10.3. The Committee has noted the State party's argument that the author is not a victim of any violation, because he was not convicted for his personal beliefs, but for deserting the service freely chosen by him. The Committee notes, however, that during the proceedings before the courts, the author raised the right to equality of treatment between conscientious objectors and military conscripts as a defence justifying his desertion and that the courts' decisions refer to such claim. It also notes that the author contends that, as a conscientious objector to military service, he had no free choice in the service that he had to perform. The Committee therefore considers that the author qualifies as a victim for purposes of the Optional Protocol.

10.4. The issue before the Committee is whether the specific conditions under which alternative service had to be performed by the author constitute a violation of the Covenant. [FN5] The Committee observes that under article 8 of the Covenant, States parties may require service of a military character and, in case of conscientious objection, alternative national service, provided that such service is not discriminatory. The author has claimed that the requirement, under French law, of a length of 24 months for national alternative service, rather than 12 months for military service, is discriminatory and violates the principle of equality before the law and equal protection of the law set forth in article 26 of the Covenant. The Committee reiterates its position that article 26 does not prohibit all differences of treatment. Any differentiation, as the Committee has had the opportunity to state repeatedly, must however be based on reasonable and objective criteria. In this context, the Committee recognizes that the law and practice may establish differences between military and national alternative service and that such differences may, in a particular case, justify a longer period of service, provided that the differentiation is based on reasonable and objective criteria, such as the nature of the specific service concerned or the need for a special training in order to accomplish that service. In the present case, however, the reasons forwarded by the State party do not refer to such criteria or refer to criteria in general terms without specific reference to the author's case, and are rather based on the argument that doubling the length of service was the only way to test the sincerity of an individual's convictions. In the Committee's view, such argument does not satisfy the requirement that the difference in treatment involved in the present case was based on reasonable and objective criteria. In the circumstances, the Committee finds that a violation of article 26 occurred, since the author was discriminated against on the basis of his conviction of conscience.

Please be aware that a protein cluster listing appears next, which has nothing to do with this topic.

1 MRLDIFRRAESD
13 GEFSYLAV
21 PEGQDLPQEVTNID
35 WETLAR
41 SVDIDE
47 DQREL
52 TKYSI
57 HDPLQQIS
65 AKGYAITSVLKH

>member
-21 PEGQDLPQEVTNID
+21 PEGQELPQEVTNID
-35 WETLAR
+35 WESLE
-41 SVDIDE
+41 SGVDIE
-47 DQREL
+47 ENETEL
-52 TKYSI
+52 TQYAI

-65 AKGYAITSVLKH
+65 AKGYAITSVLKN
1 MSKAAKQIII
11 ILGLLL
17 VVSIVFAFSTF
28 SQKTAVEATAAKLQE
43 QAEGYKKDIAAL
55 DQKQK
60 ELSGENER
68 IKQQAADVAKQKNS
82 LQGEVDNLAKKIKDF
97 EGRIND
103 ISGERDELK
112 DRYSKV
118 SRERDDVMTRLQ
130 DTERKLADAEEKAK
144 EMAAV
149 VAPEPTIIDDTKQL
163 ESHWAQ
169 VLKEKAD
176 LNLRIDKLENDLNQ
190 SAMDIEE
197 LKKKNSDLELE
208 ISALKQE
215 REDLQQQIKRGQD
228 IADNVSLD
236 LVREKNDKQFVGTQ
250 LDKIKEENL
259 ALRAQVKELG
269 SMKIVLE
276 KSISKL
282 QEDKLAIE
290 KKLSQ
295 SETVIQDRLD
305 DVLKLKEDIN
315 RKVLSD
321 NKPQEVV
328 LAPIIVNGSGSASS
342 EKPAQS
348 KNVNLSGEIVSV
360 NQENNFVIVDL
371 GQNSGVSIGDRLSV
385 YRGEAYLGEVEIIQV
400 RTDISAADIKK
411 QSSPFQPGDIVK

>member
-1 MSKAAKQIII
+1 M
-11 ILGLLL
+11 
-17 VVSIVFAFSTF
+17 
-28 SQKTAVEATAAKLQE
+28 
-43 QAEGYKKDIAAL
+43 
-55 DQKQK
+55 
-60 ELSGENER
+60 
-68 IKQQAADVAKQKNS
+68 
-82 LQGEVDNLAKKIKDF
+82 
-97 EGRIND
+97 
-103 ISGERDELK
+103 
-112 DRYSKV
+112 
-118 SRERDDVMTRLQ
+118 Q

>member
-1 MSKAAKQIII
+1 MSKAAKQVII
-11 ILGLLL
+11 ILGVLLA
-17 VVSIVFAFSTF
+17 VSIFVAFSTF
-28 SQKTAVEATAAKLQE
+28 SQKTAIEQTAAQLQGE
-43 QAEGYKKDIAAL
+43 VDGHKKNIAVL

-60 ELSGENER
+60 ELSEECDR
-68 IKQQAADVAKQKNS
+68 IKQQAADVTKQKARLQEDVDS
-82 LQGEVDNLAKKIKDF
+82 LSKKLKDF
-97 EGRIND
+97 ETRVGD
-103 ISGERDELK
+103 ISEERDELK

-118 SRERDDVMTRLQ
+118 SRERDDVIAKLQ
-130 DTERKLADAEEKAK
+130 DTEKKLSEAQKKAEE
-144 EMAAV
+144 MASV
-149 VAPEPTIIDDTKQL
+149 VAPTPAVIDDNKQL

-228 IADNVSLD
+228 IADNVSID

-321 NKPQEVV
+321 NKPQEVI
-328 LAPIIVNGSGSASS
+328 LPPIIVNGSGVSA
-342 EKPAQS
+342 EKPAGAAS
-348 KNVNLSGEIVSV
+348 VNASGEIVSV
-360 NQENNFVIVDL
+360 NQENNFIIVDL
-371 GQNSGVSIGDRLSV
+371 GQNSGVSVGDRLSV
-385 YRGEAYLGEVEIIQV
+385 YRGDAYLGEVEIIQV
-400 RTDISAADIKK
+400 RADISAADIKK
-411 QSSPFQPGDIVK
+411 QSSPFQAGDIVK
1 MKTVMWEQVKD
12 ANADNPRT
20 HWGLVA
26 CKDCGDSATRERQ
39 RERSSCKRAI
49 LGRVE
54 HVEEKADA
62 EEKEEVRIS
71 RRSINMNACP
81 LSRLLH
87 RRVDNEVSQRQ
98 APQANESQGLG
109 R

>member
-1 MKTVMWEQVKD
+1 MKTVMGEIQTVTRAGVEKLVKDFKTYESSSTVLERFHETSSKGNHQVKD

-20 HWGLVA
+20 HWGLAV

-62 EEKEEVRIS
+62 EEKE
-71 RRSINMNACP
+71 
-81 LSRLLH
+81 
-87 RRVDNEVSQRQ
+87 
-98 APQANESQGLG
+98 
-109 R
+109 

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[FN5] See also the Committee's Views in case No. 666/1995, Foin v. France, CCPR/C/67/D/666/1995.
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11. The Human Rights Committee, acting under article 5, paragraph 4, of the Optional Protocol to the International Covenant on Civil and Political rights, is of the view that the facts before it disclose a violation of article 26 of the Covenant.

12. The Human Rights Committee notes with satisfaction that the State party has changed the law so that similar violations will no longer occur in the future. In the circumstances of the present case, the Committee considers that the finding of a violation constitutes sufficient remedy for the author.

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The text of an individual opinion by Committee members Nisuke Ando, Eckart Klein, David Kretzmer and Abdallah Zakhia is appended to this document.

[Adopted in English, French and Spanish, the English text being the original version. Subsequently to be issued also in Arabic, Chinese and Russian as part of the Committee's annual report to the General Assembly.]
Made public by decision of the Human Rights Committee.
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APPENDIX

INDIVIDUAL OPINION BY NISUKE ANDO, ECKART KLEIN, DAVID KRETZMER AND ABDALLAH ZAKHIA (DISSENTING)

We dissent from the Committee's Views for the same reasons we have laid down in our separate dissenting opinion on the Foin case (Communication No. 666/1995).

[Done in English, French and Spanish, the English text being the original version. Subsequently to be translated also in Arabic, Chinese and Russian as part of the Committee's annual report to the General Assembly.]